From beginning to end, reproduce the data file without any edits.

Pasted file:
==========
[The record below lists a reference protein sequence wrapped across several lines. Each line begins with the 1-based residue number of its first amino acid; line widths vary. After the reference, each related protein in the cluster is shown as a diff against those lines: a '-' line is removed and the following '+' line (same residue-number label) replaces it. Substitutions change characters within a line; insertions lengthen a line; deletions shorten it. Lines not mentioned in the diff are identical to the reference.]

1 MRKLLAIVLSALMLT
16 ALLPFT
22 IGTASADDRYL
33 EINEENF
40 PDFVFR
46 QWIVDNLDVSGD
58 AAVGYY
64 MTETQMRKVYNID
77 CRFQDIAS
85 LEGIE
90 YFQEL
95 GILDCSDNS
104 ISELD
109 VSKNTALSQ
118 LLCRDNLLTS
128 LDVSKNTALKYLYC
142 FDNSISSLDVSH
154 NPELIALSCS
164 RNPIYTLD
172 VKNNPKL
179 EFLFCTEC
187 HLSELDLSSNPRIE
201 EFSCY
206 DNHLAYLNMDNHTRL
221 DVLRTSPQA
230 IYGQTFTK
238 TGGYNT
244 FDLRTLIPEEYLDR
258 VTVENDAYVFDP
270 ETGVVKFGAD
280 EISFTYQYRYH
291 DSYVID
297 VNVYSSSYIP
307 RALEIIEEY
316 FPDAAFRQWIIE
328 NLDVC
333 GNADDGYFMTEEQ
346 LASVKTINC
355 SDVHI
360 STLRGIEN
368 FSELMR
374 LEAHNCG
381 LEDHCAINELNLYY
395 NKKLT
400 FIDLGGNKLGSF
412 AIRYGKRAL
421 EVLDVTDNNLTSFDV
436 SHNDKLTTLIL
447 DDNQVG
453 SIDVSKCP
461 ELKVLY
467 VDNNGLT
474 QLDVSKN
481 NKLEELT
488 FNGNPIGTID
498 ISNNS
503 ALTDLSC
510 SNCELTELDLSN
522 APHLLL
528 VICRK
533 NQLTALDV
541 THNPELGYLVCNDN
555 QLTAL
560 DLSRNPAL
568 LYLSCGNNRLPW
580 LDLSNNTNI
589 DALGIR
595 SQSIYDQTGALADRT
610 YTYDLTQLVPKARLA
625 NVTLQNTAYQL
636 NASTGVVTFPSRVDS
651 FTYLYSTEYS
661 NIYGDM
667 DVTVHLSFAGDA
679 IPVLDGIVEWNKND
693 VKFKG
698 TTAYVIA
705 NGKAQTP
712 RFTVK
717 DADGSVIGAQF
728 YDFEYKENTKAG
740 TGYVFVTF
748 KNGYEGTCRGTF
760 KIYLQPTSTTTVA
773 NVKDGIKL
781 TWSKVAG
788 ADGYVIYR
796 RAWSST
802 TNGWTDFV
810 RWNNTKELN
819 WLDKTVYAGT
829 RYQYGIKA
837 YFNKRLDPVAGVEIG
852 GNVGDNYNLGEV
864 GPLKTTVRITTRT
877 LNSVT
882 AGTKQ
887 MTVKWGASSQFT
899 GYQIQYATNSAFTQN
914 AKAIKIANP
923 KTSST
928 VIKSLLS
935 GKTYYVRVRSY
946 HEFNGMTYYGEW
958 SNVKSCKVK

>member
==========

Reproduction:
[The record below lists a reference protein sequence wrapped across several lines. Each line begins with the 1-based residue number of its first amino acid; line widths vary. After the reference, each related protein in the cluster is shown as a diff against those lines: a '-' line is removed and the following '+' line (same residue-number label) replaces it. Substitutions change characters within a line; insertions lengthen a line; deletions shorten it. Lines not mentioned in the diff are identical to the reference.]

1 MRKLLAIVLSALMLT
16 ALLPFT
22 IGTASADDRYL
33 EINEENF
40 PDFVFR
46 QWIVDNLDVSGD
58 AAVGYY
64 MTETQMRKVYNID
77 CRFQDIAS
85 LEGIE
90 YFQEL
95 GILDCSDNS
104 ISELD
109 VSKNTALSQ
118 LLCRDNLLTS
128 LDVSKNTALKYLYC
142 FDNSISSLDVSH
154 NPELIALSCS
164 RNPIYTLD
172 VKNNPKL
179 EFLFCTEC
187 HLSELDLSSNPRIE
201 EFSCY
206 DNHLAYLNMDNHTRL
221 DVLRTSPQA
230 IYGQTFTK
238 TGGYNT
244 FDLRTLIPEEYLDR
258 VTVENDAYVFDP
270 ETGVVKFGAD
280 EISFTYQYRYH
291 DSYVID
297 VNVYSSSYIP
307 RALEIIEEY
316 FPDAAFRQWIIE
328 NLDVC
333 GNADDGYFMTEEQ
346 LASVKTINC
355 SDVHI
360 STLRGIEN
368 FSELMR
374 LEAHNCG
381 LEDHCAINELNLYY
395 NKKLT
400 FIDLGGNKLGSF
412 AIRYGKRAL
421 EVLDVTDNNLTSFDV
436 SHNDKLTTLIL
447 DDNQVG
453 SIDVSKCP
461 ELKVLY
467 VDNNGLT
474 QLDVSKN
481 NKLEELT
488 FNGNPIGTID
498 ISNNS
503 ALTDLSC
510 SNCELTELDLSN
522 APHLLL
528 VICRK
533 NQLTALDV
541 THNPELGYLVCNDN
555 QLTAL
560 DLSRNPAL
568 LYLSCGNNRLPW
580 LDLSNNTNI
589 DALGIR
595 SQSIYDQTGALADRT
610 YTYDLTQLVPKARLA
625 NVTLQNTAYQL
636 NASTGVVTFPSRVDS
651 FTYLYSTEYS
661 NIYGDM
667 DVTVHLSFAGDA
679 IPVLDGIVEWNKND
693 VKFKG
698 TTAYVIA
705 NGKAQTP
712 RFTVK
717 DADGSVIGAQF
728 YDFEYKENTKAG
740 TGYVFVTF
748 KNGYEGTCRGTF
760 KIYLQPTSTTTVA
773 NVKDGIKL
781 TWSKVAG
788 ADGYVIYR
796 RAWSST
802 TNGWTDFV
810 RWNNTKELN
819 WLDKTVYAGT
829 RYQYGIKA
837 YFNKRLDPVAGVEIG
852 GNVGDNYNLGEV
864 GPLKTTVRITTRT
877 LNSVT
882 AGTKQ
887 MTVKWGASSQFT
899 GYQIQYATNSAFTQN
914 AKAIKIANP
923 KTSST
928 VIKSLLS
935 GKTYYVRVRSY
946 HEFNGMTYYGEW
958 SNVKSCKVK

>member